Internet users are always impressed with websites’ high speed & loading capacities. Why not have a website that loads the content quickly and delivers fast with AWS Cloudfront?
In this tutorial, you learn What AWS CloudFront is and how to set up Amazon CloudFront with AWS S3 and ALB Distributions which enables users to retrieve content quickly by utilizing the concept of caching.
Let’s get started.
Table of Content
- What is AWS Cloudfront?
- How AWS Cloudfront delivers content to your users
- Amazon Cloudfront caching with regional edge caches
- Creating an IAM user in AWS account with programmatic access
- Configuring the IAM user Credentials on local Machine
- How to Set up AWS CloudFront
- How to Use Custom URLs in AWS CloudFront by Adding alternate Domain Names (CNAMEs)
- Using Amazon EC2 as the Origins in the AWS CloudFront
What is AWS Cloudfront?
AWS Cloudfront is an Amazon web service that speeds up the distribution of static and dynamic content such as .html, .css, .js, images, live streaming of video to users. Cloudfront delivers the content quickly using edge locations when the request is requested by users.
If the content is not available in edge locations, Cloudfront requests from the origin configured such as AWS S3 bucket, HTTP server or Load Balancer, etc. Also, the use of Lambda at edge location with CloudFront adds more ways to customize CloudFront.
How AWS Cloudfront delivers content to your users
Now that you have a basic idea of CloudFront knowing how AWS Cloudfront delivers content to users is also important.
Initially, when users request a website or application such as example.com/mypage.html, the DNS server routes the request to AWS Cloudfront edge locations.
Next CloudFront checks if the request can be fulfilled with edge location; else, CloudFront queries to the origin server. The Origin server sends the files back to the edge location, and further Cloudfront sends them back to the user.
Amazon Cloudfront caching with regional edge caches
Delivering the content from the edge location is fine. Still, if you to further improve the performance and latency of content, there is a further caching mechanism based on region, known as regional edge cache.
Regional edge caches help with all types of content, particularly content that becomes less popular over time, such as user-generated content, videos, photos, e-commerce assets such as product photos and videos, etc.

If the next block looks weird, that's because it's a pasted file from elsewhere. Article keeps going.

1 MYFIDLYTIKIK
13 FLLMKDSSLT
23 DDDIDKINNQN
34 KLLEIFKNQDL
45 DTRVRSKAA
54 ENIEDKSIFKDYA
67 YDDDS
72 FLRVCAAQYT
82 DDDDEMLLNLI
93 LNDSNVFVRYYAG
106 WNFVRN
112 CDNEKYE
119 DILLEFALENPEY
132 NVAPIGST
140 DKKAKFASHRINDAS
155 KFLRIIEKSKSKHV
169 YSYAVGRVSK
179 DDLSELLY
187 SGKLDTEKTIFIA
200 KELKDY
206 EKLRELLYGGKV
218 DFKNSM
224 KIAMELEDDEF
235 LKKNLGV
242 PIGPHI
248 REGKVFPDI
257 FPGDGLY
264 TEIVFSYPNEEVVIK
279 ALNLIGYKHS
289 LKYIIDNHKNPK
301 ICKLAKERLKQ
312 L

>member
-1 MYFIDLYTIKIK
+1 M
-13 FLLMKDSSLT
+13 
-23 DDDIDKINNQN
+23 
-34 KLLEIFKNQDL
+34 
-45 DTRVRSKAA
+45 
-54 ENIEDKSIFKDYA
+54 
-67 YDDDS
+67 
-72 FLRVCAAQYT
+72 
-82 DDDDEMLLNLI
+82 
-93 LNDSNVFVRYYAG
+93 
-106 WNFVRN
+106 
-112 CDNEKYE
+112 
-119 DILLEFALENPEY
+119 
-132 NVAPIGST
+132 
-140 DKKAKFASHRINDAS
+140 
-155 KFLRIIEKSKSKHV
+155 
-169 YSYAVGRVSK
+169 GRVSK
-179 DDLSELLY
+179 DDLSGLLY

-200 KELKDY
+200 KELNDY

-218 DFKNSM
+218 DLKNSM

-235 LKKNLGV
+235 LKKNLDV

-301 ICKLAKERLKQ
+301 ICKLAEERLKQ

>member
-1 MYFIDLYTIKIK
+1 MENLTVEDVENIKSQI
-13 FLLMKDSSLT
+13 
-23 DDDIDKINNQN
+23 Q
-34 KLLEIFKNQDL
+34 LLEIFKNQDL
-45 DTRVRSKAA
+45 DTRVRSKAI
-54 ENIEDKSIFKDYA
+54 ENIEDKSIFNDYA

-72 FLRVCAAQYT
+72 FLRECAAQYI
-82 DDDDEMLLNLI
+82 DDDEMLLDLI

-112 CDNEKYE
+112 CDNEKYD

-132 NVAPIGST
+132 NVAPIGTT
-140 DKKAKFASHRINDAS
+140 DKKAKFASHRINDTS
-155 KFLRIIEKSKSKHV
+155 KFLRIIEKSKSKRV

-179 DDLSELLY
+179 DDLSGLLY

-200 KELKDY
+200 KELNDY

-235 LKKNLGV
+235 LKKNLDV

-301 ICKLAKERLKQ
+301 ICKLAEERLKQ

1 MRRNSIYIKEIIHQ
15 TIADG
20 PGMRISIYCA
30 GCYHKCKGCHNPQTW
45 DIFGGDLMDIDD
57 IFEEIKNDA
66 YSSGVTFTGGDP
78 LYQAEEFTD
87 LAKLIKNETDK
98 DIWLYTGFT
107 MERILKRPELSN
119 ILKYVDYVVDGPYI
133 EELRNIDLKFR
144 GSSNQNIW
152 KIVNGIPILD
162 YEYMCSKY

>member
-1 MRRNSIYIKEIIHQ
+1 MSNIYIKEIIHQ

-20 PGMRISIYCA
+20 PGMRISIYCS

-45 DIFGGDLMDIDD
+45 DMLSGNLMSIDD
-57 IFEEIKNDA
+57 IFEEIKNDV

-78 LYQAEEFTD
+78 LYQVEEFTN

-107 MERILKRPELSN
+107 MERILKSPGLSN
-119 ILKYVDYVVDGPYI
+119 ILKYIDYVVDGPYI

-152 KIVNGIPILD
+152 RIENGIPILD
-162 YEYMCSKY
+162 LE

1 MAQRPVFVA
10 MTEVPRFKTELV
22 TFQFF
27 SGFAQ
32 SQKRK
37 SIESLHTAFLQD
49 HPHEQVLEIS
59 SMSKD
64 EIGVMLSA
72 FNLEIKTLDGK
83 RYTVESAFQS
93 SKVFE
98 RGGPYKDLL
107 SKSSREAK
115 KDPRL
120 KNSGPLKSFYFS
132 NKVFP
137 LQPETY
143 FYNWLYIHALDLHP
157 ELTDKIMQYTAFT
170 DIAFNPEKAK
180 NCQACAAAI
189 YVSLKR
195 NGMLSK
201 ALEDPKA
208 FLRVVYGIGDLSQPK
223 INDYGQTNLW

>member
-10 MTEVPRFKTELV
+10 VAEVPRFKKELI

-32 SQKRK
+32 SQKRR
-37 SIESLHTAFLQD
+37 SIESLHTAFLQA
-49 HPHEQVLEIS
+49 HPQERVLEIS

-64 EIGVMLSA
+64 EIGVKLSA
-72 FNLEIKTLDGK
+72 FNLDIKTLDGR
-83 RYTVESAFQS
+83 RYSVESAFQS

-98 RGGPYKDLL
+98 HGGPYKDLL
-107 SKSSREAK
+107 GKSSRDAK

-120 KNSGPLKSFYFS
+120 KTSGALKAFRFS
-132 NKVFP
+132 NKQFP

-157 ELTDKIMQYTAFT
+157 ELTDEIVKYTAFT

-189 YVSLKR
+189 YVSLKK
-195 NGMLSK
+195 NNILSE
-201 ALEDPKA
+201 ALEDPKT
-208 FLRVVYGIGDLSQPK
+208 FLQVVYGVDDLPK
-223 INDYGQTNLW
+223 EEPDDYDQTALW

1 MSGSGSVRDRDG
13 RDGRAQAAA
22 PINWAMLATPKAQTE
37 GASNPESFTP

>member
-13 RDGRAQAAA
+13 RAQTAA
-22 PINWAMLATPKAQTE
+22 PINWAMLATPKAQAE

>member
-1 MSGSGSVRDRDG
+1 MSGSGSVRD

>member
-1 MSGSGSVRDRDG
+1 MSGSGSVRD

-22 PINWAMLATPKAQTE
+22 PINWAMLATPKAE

Regional edge cache sits in between the origin server and edge locations. The Edge location stores the content and cache, but when the content is too old it removes it from its cache and forwards it to the regional cache, which has wide coverage to store lots of content.
- You must have AWS account in order to setup AWS CloudFront. If you don’t have AWS account, please create a account from here AWS account.
- AWS S3 bucket created.
Creating an IAM user in AWS account with programmatic access
To connect to AWS Service, you should have an IAM user with an Access key ID and secret keys in the AWS account that you will configure on your local machine to connect to AWS account from your local machine.
There are two ways to connect to an AWS account, the first is providing a username and password on the AWS login page on the browser, and the other way is to configure Access key ID and secret keys on your machine and then use command-line tools to connect programmatically.
- Open your favorite web browser and navigate to the AWS Management Console and log in.
- While in the Console, click on the search bar at the top, search for ‘IAM’, and click on the IAM menu item.
- To Create a user click on Users→ Add user and provide the name of the user myuser and make sure to tick the Programmatic access checkbox in Access type which enables an access key ID and secret access key and then hit the Permissions button.
- Now select the “Attach existing policies directly” option in the set permissions and look for the “Administrator” policy using filter policies in the search box. This policy will allow myuser to have full access to AWS services.
- Finally click on Create user.
- Now, the user is created successfully and you will see an option to download a .csv file. Download this file which contains IAM users i.e. myuser Access key ID and Secret access key which you will use later in the tutorial to connect to AWS service from your local machine.
Configuring the IAM user Credentials on local Machine